Sorry if this seems rushed, but I’m trying to do this from my cell.
Oktoberfests from Germany have been getting lighter in color, body, and flavor over the last few years, and this one looks to be no exception. Slightly muddy straw yellow body with a thin white head.
Smells sweet, grassy, very low-hopped. Almost a little adjuncty. Taste is much cleaner, though, dry with a nice grainy quality. Body is smooth and clean. I want a bit more spicy hop in my pale lagers, but this might do in a pinch.
For an Oktoberfest, though, I’d take Great Lakes or Left Hand in a heartbeat. Or Hacker-Pschorr, although given the direction of German Oktoberfest lately that might not be the best choice down the line.
As usual, we’ll go from least to most hoppy and start with the one I’ve had before, the Oktoberfest. Pours a little light for an Okoberfest, a kind of ruddy amber, with a two-finger white head. Taste is very dry, almost roasted chocolate and coffee beans, with a crisp, clean finish and a crackery aftertaste. Possibly the driest Oktoberfest I’ve had, but still representative of the style. I like it a lot.
Next up is the Founders Inspired Artist Black IPA. Made for the Grand Rapids ArtPrize, this is a special release that I believe is exclusive to Michigan. Poured it into a glass and got immediate roasty malt aroma and citrus/floral hops. I actually audibly gasped at the aroma. It was that good.
Sorry about the flash on that pic. It’s hard when you’re taking pictures of black beer under normal lighting. And yes, that’s Classic Who in the background. The Seeds of Doom, if anyone cares.
Once the beer settles down a bit there’s a classic roasty quality with that nice citrus floral bite. What sets this one apart (and makes me like it more than many Black IPAs) is the hint of spicy/earthy hop in the hop build, which helps connect the two sometimes disparate flavors. I’ve seen a lot of European beer writers claim that the Black IPA is really just a hoppy stout, but I wonder if they’ve had some of the better examples of the style. (Or, at least, the more American-hopped versions.) Black IPA is a style that I tend to regard with suspicion, at best, but this one is worth picking up if you can get it.
That’s enough for tonight. Cheers.
Pours clear, slightly brown-orange, with a thick white creamy head that dissipates about halfway pretty quickly but leaves amazing lacing. Aroma is sweet, with a grainy kind of quality. Not in that cheap macro sense, but like a really nice multi-grain bread. The term “liquid bread” was invented for these kinds of beers.
Flavor is much the same, very grainy and bready with a slightly sweet aftertaste. Goes down smooth and very easily. The sweetness is balanced nicely by the roasty bitterness on the back of the tongue. This is one of those Oktoberfests that I tried for the first time three or four years ago and didn’t really care for, but every year I appreciate it more.
Beyond the Pour grade: A
By the way, I know I’ve been using these text reviews for a lot of Oktoberfests, but I really don’t want to bother shooting videos of beers that are really very similar, but I still want to do some kind of review process for these. Once this season is done I’ll be varying my text reviews here a lot more.
It’s cold enough outside that I’m wearing my hoodie inside. Also, I don’t want to have to run my heater if I don’t have to. Which means that it’s just about perfect weather to review an Oktoberfest. Since we just got in this example from Great Lakes, I figured it’d be a nice one to review.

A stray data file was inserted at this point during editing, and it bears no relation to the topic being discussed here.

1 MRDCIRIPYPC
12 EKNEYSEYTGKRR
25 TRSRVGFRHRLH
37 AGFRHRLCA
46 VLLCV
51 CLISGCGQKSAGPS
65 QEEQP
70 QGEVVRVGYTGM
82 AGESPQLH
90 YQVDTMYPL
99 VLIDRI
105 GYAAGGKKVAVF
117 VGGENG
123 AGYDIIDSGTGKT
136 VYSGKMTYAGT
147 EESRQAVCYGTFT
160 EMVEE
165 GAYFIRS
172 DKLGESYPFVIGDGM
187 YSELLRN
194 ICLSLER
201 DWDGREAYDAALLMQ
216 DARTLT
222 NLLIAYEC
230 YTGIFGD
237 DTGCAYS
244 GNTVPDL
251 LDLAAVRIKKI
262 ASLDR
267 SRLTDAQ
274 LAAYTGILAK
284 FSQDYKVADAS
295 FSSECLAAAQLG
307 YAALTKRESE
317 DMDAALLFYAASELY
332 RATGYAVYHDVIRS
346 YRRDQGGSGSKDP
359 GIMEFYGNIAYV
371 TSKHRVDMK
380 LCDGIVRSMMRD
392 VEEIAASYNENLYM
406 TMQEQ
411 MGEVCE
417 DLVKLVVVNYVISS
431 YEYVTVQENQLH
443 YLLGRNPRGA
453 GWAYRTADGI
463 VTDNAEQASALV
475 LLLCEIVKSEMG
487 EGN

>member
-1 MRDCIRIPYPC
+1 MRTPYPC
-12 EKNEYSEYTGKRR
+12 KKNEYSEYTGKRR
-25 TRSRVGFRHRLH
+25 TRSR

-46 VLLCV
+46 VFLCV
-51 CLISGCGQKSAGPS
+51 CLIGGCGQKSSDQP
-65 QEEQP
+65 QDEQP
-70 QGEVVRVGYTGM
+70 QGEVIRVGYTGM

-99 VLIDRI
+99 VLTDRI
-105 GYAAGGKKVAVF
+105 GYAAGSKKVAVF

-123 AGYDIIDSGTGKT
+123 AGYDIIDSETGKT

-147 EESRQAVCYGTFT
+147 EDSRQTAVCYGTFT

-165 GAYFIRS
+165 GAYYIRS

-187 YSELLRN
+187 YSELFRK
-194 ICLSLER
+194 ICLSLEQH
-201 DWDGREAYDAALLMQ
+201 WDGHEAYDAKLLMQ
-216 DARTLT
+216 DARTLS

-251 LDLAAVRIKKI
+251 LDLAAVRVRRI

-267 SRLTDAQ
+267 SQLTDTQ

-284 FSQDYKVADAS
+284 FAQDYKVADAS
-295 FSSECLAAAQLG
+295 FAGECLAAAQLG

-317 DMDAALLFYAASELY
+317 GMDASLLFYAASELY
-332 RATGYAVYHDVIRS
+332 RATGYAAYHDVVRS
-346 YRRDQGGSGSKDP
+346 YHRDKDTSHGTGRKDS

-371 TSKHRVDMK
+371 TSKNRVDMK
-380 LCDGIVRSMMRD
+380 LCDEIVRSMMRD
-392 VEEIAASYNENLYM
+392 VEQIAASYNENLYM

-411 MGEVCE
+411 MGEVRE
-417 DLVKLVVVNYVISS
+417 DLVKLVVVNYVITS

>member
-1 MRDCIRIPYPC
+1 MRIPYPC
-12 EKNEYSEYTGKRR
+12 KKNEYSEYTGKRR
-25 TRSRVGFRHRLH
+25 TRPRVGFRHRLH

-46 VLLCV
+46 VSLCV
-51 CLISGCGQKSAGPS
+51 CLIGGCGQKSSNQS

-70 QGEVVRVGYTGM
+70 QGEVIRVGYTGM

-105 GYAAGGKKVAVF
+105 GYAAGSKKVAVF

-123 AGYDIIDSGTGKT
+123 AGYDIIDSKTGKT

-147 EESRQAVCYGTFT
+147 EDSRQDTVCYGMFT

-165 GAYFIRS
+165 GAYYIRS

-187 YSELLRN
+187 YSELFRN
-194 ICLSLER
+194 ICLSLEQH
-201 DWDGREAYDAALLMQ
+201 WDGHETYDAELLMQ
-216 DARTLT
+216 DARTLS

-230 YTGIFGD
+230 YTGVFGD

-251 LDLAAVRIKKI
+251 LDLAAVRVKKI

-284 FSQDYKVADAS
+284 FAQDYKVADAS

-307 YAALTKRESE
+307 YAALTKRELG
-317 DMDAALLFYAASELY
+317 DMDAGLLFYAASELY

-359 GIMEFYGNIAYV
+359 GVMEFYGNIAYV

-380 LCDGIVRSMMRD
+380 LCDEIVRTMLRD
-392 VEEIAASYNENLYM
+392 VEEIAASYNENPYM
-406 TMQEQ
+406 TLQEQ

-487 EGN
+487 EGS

Pours a light amber color, tons of carbonation from the bottom of the glass, with a thin white head. Given how much headspace there is in a half liter mug when you’re only pouring in a 12oz beer, I could have definitely poured more vigorously. Live and learn.
Smells sweet, malty, with that slight grainy fruitiness that you get with some sweeter lagers. Reminds me a bit of Yuengling. Otherwise clean. Flavor is much drier than the aroma, with a nice biscuity and bready finish and aftertaste. The sweetness up front meshes well with the cracker dryness on the back end.
It’s an Oktoberfest. There’s really not much to say. It’s a pretty standard example of the style, but a good example. Tastes authentically German. Definitely worth trying.
Beyond the Pour grade: B+
I got off work early today, so I figured, what the hell — let’s do a quick beer review!
It’s Oktoberfest season, not necessarily my favorite time of year beer-wise but it’s nice to have a season devoted to brown malty lagers. I don’t like doing video reviews of these because so many of them are very similar, lots of malt with a bit of yeastiness and maybe some earthy hops with a clean malt finish. But text reviews are quick and easy and I figure I might as well do a few of them this year as I get around to them.
Pours a bit lighter than expected, whether that’s my memory playing tricks with me or if the beer is really a bit lighter than last year I can’t say. Kind of a pale brown/orange or dark roasty yellow color. A twinge lighter than copper. Head is minimal and dissipates immediately. Smells grainy, sweet, slightly cardboardy. Somewhat “off,” in that nondescript way. Maybe a hint of chocolate and some earthiness.
Aroma’s a bit off, but flavor’s pretty solid. No graininess present, instead with some sweet caramel and fruity notes, a bit like a dopplebock. Somewhat creamy on the mouthfeel with a carbonation bite on the finish. Leaves a hint of breadiness on the aftertaste. Very smooth. I’ve got to say I was expecting this to be a disappointment based on aroma but it really made up for it in flavor. Not my favorite Oktoberfest/Marzen to be sure, but pretty solid, especially from an American micro.
Beyond the Pour grade: B